Bodily Expression of Social Initiation Behaviors in ASC and non-ASC children: Mixed Reality vs. LEGO Game Play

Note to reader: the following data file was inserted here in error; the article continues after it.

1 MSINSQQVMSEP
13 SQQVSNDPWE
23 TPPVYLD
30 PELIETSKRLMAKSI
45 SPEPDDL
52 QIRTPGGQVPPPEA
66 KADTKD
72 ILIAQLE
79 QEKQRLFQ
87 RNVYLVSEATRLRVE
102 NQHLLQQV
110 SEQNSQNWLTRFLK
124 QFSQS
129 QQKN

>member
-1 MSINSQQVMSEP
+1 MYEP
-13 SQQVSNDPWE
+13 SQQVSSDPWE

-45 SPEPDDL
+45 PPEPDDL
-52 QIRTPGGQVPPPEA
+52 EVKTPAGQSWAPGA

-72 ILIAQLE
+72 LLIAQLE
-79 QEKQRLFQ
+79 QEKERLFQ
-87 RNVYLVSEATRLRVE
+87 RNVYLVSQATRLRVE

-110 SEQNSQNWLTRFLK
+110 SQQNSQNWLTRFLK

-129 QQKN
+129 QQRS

This study is part of a larger project that showed the potential of our mixed reality (MR) system in fostering social initiation behaviors in children with Autism Spectrum Condition (ASC). We compared it to a typical social intervention strategy based on construction tools, where both mediated a face-to-face dyadic play session between an ASC child and a non-ASC child. In this study, our first goal is to show that an MR platform can be utilized to alter the nonverbal body behavior between ASC and non-ASC during social interaction as much as a traditional therapy setting (LEGO). A second goal is to show how these body cues differ between ASC and non-ASC children during social initiation in these two platforms. We present our first analysis of the body cues generated under two conditions in a repeated-measures design. Body cue measurements were obtained through skeleton information and characterized in the form of spatio-temporal features from both subjects individually (e.g. distances between joints and velocities of joints), and interpersonally (e.g. proximity and visual focus of attention). We used machine learning techniques to analyze the visual data of eighteen trials of ASC and non-ASC dyads. Our experiments showed that: (i) there were differences between ASC and non-ASC bodily expressions, both at individual and interpersonal level, in LEGO and in the MR system during social initiation; (ii) the number of features indicating differences between ASC and non-ASC in terms of nonverbal behavior during initiation were higher in the MR system as compared to LEGO; and (iii) computational models evaluated with combination of these different features enabled the recognition of social initiation type (ASC or non-ASC) from body features in LEGO and in MR settings. We did not observe significant differences between the evaluated models in terms of performance for LEGO and MR environments. This might be interpreted as the MR system encouraging similar nonverbal behaviors in children, perhaps more similar than the LEGO environment, as the performance scores in the MR setting are lower as compared to the LEGO setting. These results demonstrate the potential benefits of full body interaction and MR settings for children with ASC.